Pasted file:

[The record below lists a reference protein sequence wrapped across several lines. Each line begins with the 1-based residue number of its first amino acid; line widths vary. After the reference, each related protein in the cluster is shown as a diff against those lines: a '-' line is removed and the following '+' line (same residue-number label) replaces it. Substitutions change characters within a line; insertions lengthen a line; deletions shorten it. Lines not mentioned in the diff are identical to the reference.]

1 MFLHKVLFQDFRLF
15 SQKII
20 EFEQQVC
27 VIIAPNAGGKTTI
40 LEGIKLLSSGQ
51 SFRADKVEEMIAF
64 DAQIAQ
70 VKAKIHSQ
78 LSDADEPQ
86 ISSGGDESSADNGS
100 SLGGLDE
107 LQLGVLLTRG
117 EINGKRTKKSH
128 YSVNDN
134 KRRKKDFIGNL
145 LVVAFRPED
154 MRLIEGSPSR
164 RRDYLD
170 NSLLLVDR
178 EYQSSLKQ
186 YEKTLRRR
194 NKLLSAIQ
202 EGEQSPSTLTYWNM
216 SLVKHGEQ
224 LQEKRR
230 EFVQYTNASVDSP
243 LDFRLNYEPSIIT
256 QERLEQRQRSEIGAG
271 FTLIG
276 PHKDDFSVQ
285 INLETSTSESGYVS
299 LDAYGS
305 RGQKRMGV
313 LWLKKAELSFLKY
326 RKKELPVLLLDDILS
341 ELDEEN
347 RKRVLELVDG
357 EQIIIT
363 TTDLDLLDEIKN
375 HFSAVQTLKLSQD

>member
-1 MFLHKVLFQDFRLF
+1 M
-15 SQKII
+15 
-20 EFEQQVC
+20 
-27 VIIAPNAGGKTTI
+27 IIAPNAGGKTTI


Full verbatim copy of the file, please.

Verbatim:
[The record below lists a reference protein sequence wrapped across several lines. Each line begins with the 1-based residue number of its first amino acid; line widths vary. After the reference, each related protein in the cluster is shown as a diff against those lines: a '-' line is removed and the following '+' line (same residue-number label) replaces it. Substitutions change characters within a line; insertions lengthen a line; deletions shorten it. Lines not mentioned in the diff are identical to the reference.]

1 MFLHKVLFQDFRLF
15 SQKII
20 EFEQQVC
27 VIIAPNAGGKTTI
40 LEGIKLLSSGQ
51 SFRADKVEEMIAF
64 DAQIAQ
70 VKAKIHSQ
78 LSDADEPQ
86 ISSGGDESSADNGS
100 SLGGLDE
107 LQLGVLLTRG
117 EINGKRTKKSH
128 YSVNDN
134 KRRKKDFIGNL
145 LVVAFRPED
154 MRLIEGSPSR
164 RRDYLD
170 NSLLLVDR
178 EYQSSLKQ
186 YEKTLRRR
194 NKLLSAIQ
202 EGEQSPSTLTYWNM
216 SLVKHGEQ
224 LQEKRR
230 EFVQYTNASVDSP
243 LDFRLNYEPSIIT
256 QERLEQRQRSEIGAG
271 FTLIG
276 PHKDDFSVQ
285 INLETSTSESGYVS
299 LDAYGS
305 RGQKRMGV
313 LWLKKAELSFLKY
326 RKKELPVLLLDDILS
341 ELDEEN
347 RKRVLELVDG
357 EQIIIT
363 TTDLDLLDEIKN
375 HFSAVQTLKLSQD

>member
-1 MFLHKVLFQDFRLF
+1 M
-15 SQKII
+15 
-20 EFEQQVC
+20 
-27 VIIAPNAGGKTTI
+27 IIAPNAGGKTTI